Sean Corrigan sent me a link to a great article by Alen Mattich in the Wall Street Journal blogs section. He described it as “far too aggregative for this Austrian’s liking, but nonetheless an incisive demolition of the BoE in general and Posen in particular”.
It’s brilliant stuff:
Mervyn King, the Bank’s governor, has argued that even were he inclined to restrain the British debt binge, he couldn’t have done so without forcing up unemployment by a percentage point or more–something that would have been politically unpalatable. He didn’t want to hike rates because that would have meant writing letters about why he’d allowed inflation to undershoot the Bank’s 2% target. And yet he’s been more than happy to write letter after letter about why it’s been allowed to overshoot the target.
Posen’s arguments are informed by his academic specialization on Japan’s lost decades and the Great Depression. Like Princeton’s Paul Krugman, that’s the prism through which he interprets everything. Remember, Krugman and other arch Keynesians argued vociferously for the reinflaton of other bubbles in order to escape the “catastrophic” economic consequences of the tech and telecom bust in 2001.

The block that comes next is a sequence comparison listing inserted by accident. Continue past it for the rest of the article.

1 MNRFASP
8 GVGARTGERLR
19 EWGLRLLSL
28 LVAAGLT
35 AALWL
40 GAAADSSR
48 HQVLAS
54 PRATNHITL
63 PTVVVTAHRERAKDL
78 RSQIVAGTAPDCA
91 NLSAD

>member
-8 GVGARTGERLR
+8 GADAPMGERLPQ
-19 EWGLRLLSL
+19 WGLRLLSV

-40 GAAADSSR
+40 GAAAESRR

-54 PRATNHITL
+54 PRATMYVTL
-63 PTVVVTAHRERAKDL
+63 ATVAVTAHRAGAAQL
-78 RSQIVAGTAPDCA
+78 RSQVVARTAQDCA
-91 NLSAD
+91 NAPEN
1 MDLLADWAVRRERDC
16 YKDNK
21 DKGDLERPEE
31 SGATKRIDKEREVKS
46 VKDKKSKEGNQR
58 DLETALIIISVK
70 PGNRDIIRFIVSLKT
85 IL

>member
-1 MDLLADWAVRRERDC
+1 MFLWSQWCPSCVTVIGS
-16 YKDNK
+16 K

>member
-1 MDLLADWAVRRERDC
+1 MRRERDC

And like Keynesians are wont to do, Krugman is happy to use inflation to engineer a massive transfer of resources from those who save to those who borrow. This, by the way, is an element of redistributionist social engineering. Posen isn’t likely to be very far away in his thinking.
For Posen, an American, this is a nice little exercise. An experiment on a smallish economy that might produce some interesting academic work. If it fails, if it ends up destroying the savings of the minority of Britons who actually pursued a course of prudence during an era when central bankers kept filling the punchbowl, well, too bad. Sometimes sacrifices need to be made in the pursuit of knowledge.
I recommend the entire article.